What Remains

It’s been nearly 4 years since I left the beliefs of my childhood behind. The dust has settled for the most part. I have long since developed a new perspective, a new philosophy, a new moral foundation. In many ways, arguably the most important ways, I am still the same person as I always was. I act on my convictions wherever they might lead me. When I was 16 they led me to choose to become baptized in my community’s church. When I was 20 they led me away from everything I had ever known.

The settling of the dust that coloured the long and arduous transition phase revealed something that would not fade away into distant memories. It was a new structure, a product of the transition of my beliefs. It was a structure of sadness. The sadness of loss.

The bright new world that I saw through my brand new perspective was lacking something that I had become accustomed to having, so accustomed that I had taken it completely for granted. I had always had the support of my family and the religious community I grew up in. I belonged there. I was related to nearly everyone in the community in one way or another, but more significantly I shared something with them that bonded us all together. Shared belief is social glue. Shared religious belief is home. It is belonging.

It’s an odd feeling of homelessness, not having a supportive community of family and friends to rely on in hard times. While it may be true that I can still go “home” and be with these people, my home is gone. Home is where you are loved and accepted for who you are. Home is where you can relax, because nobody is going to come up to you and remind you that they fundamentally reject the person that you are and the life choices you’ve made. My “home” is home in name only. “Home” is where I feel that I am surrounded by a pack of hungry lions, eager to show off how superior their beliefs are to mine in one way or another, by being annoyingly nice or by pretending that their “relationship with Jesus” makes them more happy than the average human being. There is an agenda in every interaction and the agenda is to change me. Some are more subtle and more clever than others, but it all boils down to the same thing.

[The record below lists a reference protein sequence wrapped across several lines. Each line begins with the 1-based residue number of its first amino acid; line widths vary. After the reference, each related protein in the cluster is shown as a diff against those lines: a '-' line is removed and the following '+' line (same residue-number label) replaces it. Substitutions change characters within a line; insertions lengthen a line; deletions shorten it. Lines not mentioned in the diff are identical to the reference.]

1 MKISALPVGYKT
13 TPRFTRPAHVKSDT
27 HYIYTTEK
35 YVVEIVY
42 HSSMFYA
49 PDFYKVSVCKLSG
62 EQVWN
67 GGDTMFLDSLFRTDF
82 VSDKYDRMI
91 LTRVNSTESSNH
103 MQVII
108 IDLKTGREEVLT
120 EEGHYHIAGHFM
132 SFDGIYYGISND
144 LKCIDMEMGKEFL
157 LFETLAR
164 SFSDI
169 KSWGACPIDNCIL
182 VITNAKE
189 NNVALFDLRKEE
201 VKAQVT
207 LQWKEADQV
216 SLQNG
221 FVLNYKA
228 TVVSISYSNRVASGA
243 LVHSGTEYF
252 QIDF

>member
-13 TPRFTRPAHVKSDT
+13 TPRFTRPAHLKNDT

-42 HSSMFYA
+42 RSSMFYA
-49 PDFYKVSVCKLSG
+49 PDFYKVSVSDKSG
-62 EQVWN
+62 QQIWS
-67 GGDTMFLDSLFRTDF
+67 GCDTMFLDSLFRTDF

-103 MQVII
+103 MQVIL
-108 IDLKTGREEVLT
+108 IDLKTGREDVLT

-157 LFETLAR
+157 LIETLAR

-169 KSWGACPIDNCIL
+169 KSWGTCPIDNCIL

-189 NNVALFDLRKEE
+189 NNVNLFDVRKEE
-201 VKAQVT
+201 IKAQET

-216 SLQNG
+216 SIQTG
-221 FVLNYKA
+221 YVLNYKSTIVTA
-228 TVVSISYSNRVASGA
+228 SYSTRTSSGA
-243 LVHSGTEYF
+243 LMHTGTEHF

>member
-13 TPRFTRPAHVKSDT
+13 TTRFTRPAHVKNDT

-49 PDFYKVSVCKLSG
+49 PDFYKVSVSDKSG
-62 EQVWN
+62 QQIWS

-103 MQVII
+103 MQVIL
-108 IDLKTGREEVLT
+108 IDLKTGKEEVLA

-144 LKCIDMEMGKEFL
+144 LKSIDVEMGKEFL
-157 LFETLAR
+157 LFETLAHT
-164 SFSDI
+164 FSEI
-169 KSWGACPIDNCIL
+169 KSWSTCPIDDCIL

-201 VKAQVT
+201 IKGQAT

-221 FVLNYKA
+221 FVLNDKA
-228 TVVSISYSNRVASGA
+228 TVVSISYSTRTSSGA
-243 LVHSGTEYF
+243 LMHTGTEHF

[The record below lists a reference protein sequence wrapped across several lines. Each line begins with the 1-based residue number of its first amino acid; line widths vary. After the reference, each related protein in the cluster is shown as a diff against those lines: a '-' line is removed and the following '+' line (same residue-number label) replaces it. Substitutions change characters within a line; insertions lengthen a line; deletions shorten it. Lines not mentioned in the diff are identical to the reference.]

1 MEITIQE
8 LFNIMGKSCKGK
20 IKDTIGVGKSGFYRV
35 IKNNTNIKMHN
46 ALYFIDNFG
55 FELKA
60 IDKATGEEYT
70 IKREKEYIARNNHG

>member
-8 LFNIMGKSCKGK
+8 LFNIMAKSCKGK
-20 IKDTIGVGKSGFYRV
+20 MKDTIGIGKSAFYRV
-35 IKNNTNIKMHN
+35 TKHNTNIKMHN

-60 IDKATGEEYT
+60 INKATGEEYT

I don’t go “home” anymore. I can’t. Before the dust had settled I could because I believed in words. I believed that I could communicate to these people that I was still the same person as before and they could continue going about their business and not concern themselves with my change in philosophy. I thought I could communicate that I wasn’t interested in “converting” them to my new beliefs, that I still respected them and only wished for the same in return. At times I even thought I could explain the details of my transition in such a way that they’d approve of my decision. Thousands upon thousands of words were spilled, attempts at explanation, attempts at patient understanding.

The era of words is over. Everything that can be said has been said. It is clear where I stand and it is clear where they stand. We are at an impasse. It’s over. The contract of insurmountable differences has been signed. In the absence of words only sadness remains.

The structure of sadness holds a place in the landscape of my mind among a myriad of other things. It is often hidden by other structures–confidence, excitement, contentment, happiness–but it holds its place in my mind, and visits me on occasion. It is never a pleasant visit but I do not resent it. I lost something all those years ago and sadness is a natural response. Fortunately the visits are shorter and less frequent than they used to be, but the sadness is still very real.

I am building a new home now. A network of people who are accepting, people that I can relax around and not feel a need to defend myself to, a new family. Won’t you join us?

To view my full deconversion story click here.

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